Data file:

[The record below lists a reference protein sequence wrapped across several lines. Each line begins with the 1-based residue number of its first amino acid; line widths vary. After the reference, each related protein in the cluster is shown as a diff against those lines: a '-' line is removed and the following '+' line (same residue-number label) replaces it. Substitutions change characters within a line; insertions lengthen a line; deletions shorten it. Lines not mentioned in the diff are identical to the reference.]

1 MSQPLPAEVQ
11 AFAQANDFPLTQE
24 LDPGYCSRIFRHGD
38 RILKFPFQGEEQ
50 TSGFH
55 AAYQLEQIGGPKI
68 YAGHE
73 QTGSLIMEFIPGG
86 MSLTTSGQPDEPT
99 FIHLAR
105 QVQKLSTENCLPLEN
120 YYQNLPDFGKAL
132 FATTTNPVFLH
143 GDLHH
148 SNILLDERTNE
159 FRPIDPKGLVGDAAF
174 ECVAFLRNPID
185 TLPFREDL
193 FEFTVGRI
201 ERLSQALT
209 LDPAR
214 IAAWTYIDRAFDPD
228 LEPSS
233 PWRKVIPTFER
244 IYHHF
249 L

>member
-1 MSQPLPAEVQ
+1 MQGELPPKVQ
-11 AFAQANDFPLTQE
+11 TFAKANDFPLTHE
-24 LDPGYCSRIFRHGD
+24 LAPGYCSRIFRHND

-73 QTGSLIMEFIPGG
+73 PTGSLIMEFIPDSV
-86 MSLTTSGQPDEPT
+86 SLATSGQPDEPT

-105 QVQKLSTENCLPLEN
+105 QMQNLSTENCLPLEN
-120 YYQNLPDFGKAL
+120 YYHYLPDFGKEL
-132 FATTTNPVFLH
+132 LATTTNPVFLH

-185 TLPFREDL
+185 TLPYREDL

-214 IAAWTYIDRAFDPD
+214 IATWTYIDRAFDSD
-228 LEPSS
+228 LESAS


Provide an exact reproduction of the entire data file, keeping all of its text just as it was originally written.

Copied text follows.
[The record below lists a reference protein sequence wrapped across several lines. Each line begins with the 1-based residue number of its first amino acid; line widths vary. After the reference, each related protein in the cluster is shown as a diff against those lines: a '-' line is removed and the following '+' line (same residue-number label) replaces it. Substitutions change characters within a line; insertions lengthen a line; deletions shorten it. Lines not mentioned in the diff are identical to the reference.]

1 MSQPLPAEVQ
11 AFAQANDFPLTQE
24 LDPGYCSRIFRHGD
38 RILKFPFQGEEQ
50 TSGFH
55 AAYQLEQIGGPKI
68 YAGHE
73 QTGSLIMEFIPGG
86 MSLTTSGQPDEPT
99 FIHLAR
105 QVQKLSTENCLPLEN
120 YYQNLPDFGKAL
132 FATTTNPVFLH
143 GDLHH
148 SNILLDERTNE
159 FRPIDPKGLVGDAAF
174 ECVAFLRNPID
185 TLPFREDL
193 FEFTVGRI
201 ERLSQALT
209 LDPAR
214 IAAWTYIDRAFDPD
228 LEPSS
233 PWRKVIPTFER
244 IYHHF
249 L

>member
-1 MSQPLPAEVQ
+1 MQGELPPKVQ
-11 AFAQANDFPLTQE
+11 TFAKANDFPLTHE
-24 LDPGYCSRIFRHGD
+24 LAPGYCSRIFRHND

-73 QTGSLIMEFIPGG
+73 PTGSLIMEFIPDSV
-86 MSLTTSGQPDEPT
+86 SLATSGQPDEPT

-105 QVQKLSTENCLPLEN
+105 QMQNLSTENCLPLEN
-120 YYQNLPDFGKAL
+120 YYHYLPDFGKEL
-132 FATTTNPVFLH
+132 LATTTNPVFLH

-185 TLPFREDL
+185 TLPYREDL

-214 IAAWTYIDRAFDPD
+214 IATWTYIDRAFDSD
-228 LEPSS
+228 LESAS